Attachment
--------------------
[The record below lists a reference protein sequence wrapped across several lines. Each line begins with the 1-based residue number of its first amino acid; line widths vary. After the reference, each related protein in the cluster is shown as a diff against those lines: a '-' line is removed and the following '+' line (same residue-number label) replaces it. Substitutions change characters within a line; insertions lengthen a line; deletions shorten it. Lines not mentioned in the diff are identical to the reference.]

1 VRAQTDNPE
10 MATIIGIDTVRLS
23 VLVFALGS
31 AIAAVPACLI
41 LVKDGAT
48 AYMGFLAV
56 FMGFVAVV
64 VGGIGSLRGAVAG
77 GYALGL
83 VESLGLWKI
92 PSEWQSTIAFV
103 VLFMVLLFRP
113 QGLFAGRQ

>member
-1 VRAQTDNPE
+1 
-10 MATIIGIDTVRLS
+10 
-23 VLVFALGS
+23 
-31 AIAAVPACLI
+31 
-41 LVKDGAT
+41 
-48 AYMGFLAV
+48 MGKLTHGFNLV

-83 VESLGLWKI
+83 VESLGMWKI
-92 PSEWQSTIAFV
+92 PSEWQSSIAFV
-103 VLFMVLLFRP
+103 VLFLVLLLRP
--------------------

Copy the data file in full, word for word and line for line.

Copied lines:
[The record below lists a reference protein sequence wrapped across several lines. Each line begins with the 1-based residue number of its first amino acid; line widths vary. After the reference, each related protein in the cluster is shown as a diff against those lines: a '-' line is removed and the following '+' line (same residue-number label) replaces it. Substitutions change characters within a line; insertions lengthen a line; deletions shorten it. Lines not mentioned in the diff are identical to the reference.]

1 VRAQTDNPE
10 MATIIGIDTVRLS
23 VLVFALGS
31 AIAAVPACLI
41 LVKDGAT
48 AYMGFLAV
56 FMGFVAVV
64 VGGIGSLRGAVAG
77 GYALGL
83 VESLGLWKI
92 PSEWQSTIAFV
103 VLFMVLLFRP
113 QGLFAGRQ

>member
-1 VRAQTDNPE
+1 
-10 MATIIGIDTVRLS
+10 
-23 VLVFALGS
+23 
-31 AIAAVPACLI
+31 
-41 LVKDGAT
+41 
-48 AYMGFLAV
+48 MGKLTHGFNLV

-83 VESLGLWKI
+83 VESLGMWKI
-92 PSEWQSTIAFV
+92 PSEWQSSIAFV
-103 VLFMVLLFRP
+103 VLFLVLLLRP